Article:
I reached out to Joe Pulizzi, founder of the Content Marketing Institute, author of Epic Content Marketing, and the impresario behind Content Marketing World, and asked if he had any content marketing predictions for 2014.
He told me that he had a prediction which was actually a wish: that content marketers the world over would finally see the importance of developing a content marketing strategy to guide their content marketing efforts.
Why is this a wish rather than a prediction? Well, as Joe told me, "Even though content marketing has been around for a hundred plus years, we're still in the early adoption phase."
No Documented Content Marketing Strategy
One indicator that we have "a little ways to go," as Joe says, is that, according to a recent study conducted by the Content Marketing Institute and MarketingProfs, only 44% of marketers surveyed actually have a documented content marketing strategy.
Content marketing, in one form or another, is fairly ubiquitous at this point. Given that, it's fairly astonishing to think that more than half the folks doing it have no specific business objectives, no clear sense of how all this content is going to get produced, or even how its ill-defined success is going to be measured!
I was curious to learn more about what a content marketing strategy should actually cover, what gets in the way when one sets about creating one, and, if the task seems daunting, where someone should start. To satisfy my curiosity, I got Joe on the Skypes and recorded the conversation posted below.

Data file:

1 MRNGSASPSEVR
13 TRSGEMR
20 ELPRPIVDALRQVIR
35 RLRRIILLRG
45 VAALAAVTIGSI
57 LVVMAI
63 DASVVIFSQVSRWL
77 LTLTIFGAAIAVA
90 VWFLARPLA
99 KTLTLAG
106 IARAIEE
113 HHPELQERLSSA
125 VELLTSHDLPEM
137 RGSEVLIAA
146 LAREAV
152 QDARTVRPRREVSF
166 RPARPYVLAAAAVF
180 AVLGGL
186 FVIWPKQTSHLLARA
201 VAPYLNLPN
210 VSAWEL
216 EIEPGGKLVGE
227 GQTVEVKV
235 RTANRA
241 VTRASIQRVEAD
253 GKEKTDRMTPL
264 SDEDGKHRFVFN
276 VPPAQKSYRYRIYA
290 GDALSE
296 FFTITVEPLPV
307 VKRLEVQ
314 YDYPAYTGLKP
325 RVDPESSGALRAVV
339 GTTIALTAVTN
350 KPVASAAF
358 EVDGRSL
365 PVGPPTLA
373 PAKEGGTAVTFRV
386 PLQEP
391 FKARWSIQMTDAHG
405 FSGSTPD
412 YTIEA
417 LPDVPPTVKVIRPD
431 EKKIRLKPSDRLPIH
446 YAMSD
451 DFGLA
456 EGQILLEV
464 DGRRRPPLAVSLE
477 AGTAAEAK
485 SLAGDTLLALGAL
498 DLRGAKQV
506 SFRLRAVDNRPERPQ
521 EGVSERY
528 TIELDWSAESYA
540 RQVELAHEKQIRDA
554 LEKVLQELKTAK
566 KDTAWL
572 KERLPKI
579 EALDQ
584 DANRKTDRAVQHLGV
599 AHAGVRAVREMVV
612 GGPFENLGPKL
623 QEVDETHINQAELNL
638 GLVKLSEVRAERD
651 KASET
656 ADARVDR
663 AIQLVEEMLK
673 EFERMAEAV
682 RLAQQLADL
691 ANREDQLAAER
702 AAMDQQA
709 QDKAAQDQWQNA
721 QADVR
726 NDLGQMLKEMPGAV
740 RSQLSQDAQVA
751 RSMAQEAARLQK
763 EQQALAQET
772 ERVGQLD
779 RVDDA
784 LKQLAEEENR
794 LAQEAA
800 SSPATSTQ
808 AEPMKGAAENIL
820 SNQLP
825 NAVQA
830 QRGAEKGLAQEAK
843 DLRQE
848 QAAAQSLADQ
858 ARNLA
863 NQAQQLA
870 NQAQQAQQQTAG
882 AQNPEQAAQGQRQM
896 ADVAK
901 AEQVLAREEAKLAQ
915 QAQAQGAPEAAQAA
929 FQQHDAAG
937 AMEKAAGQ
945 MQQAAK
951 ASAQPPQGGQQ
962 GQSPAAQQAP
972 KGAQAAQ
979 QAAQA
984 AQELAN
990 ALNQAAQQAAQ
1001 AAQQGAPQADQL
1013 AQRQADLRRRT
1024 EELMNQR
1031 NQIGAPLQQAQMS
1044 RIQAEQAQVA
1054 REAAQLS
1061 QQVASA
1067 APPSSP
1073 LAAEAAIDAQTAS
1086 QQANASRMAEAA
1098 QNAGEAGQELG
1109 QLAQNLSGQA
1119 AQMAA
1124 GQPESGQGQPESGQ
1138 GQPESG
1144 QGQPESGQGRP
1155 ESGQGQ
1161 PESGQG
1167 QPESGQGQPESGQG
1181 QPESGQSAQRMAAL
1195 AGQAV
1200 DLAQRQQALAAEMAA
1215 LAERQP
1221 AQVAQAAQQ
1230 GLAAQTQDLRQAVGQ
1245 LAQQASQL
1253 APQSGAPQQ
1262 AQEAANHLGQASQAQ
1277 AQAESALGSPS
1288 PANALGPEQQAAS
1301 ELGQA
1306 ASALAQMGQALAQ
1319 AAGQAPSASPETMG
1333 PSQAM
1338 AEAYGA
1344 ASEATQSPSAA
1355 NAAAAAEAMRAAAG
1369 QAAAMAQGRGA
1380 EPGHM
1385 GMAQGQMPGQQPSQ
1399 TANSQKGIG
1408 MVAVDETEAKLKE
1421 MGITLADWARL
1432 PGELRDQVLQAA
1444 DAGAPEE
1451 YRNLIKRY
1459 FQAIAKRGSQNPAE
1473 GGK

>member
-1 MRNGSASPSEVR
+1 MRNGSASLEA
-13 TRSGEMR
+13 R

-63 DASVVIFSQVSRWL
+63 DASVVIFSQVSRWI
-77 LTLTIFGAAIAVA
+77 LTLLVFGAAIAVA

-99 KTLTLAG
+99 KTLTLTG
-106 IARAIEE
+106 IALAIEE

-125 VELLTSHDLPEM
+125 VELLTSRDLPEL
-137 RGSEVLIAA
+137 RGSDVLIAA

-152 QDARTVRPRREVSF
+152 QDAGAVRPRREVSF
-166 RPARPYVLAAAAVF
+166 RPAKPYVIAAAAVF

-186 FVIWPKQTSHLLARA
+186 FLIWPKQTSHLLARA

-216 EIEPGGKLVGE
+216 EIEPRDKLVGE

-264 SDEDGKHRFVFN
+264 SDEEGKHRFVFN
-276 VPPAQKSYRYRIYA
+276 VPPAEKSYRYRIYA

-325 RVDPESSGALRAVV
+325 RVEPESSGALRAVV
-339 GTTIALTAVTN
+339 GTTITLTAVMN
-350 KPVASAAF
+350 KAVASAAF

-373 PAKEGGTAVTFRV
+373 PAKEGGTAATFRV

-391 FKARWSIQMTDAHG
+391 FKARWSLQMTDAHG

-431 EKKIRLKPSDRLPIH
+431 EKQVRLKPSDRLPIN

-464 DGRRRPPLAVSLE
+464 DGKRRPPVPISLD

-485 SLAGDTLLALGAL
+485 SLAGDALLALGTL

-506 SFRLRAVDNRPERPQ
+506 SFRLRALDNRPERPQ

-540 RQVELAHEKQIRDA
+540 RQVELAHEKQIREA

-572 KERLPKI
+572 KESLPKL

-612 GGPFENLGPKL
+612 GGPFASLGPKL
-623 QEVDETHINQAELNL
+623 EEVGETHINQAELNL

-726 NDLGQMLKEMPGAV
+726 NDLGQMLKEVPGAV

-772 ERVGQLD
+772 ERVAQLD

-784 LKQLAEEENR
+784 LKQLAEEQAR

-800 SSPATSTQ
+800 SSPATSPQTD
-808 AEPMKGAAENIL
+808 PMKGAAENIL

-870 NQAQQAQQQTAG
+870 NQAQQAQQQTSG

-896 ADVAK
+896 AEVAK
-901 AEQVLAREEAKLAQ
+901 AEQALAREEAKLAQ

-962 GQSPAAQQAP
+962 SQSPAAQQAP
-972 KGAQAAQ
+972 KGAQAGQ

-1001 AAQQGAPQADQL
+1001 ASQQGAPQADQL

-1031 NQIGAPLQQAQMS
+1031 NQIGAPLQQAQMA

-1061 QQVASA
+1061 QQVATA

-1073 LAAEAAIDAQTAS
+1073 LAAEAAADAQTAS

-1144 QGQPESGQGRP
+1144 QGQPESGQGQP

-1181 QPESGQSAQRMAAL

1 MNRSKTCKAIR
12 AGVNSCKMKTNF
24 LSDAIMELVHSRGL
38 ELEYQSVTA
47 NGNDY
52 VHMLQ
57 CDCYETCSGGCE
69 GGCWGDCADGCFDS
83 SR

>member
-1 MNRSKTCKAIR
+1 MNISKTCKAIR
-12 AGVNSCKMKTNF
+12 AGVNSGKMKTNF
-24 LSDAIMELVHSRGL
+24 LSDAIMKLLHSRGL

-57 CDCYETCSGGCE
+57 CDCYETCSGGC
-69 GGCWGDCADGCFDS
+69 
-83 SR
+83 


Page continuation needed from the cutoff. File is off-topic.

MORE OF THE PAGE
My Interview with Joe Pulizzi
I invite you to listen to my whole conversation with Joe but, if you're pressed for time or have misplaced your earbuds, here are some choice cuts:
On where we are at (2:49): "We are producing a ton of content, [across] tons of different channels—webinars, white papers, blog posts, whatever the case might be; there's more every day—but yet, do we have a defined business strategy behind that content and do we have the processes in place for an efficient use of that content? Do we know actually what we are measuring behind that content? The answer, for the most part, is 'no.'"
On the basic business objectives your content should influence (5:29): "If you're creating content or curating content or whatever your plans are to do, all the metrics and things you're going to look at have to funnel up into three things: Is it driving revenue for the company? Is it saving the company money in some way? Or is it creating happier customers?"
On content marketing "campaigns" (9:20): "Don't say 'content marketing campaign,' because if you say 'campaign,' you're saying that there is an end date and there is no end date when it comes to content marketing. It's a marathon, not a sprint. It takes a long time."
On setting high standards for your content (10:14): "I really believe that if you are going to be serious about content marketing in your organization... you have to be best of breed. You have to set that goal."
On the "magic bullet" question (13:31): "The question to ask is, once you get a group of subscribers that engage in your content—this is the magic bullet question—What's different between those people that engage in your content, whatever that might be, versus those that don't?" (In Joe's case, he went on to add that the people who engage in his content "buy more stuff!")
On taking a step-wise, iterative approach to developing your strategy (18:49): "Go for the low-hanging fruit. You're not going to go in with a content marketing approach and say, 'Oh, I'm a content believer now! We're changing everything! We're going to rip apart everything and put it back new!' No! Please don't do that! You will get fired!"
Have a listen!
The above covers just a bit of what Joe and I discussed. If you would like to hear it all, you may do so below.
Even if you don't listen, though, how would you answer the question: What am I doing to create AND implement my content marketing strategy?
About the Author: Matthew T. Grant is Aquent's Director of Content Strategy.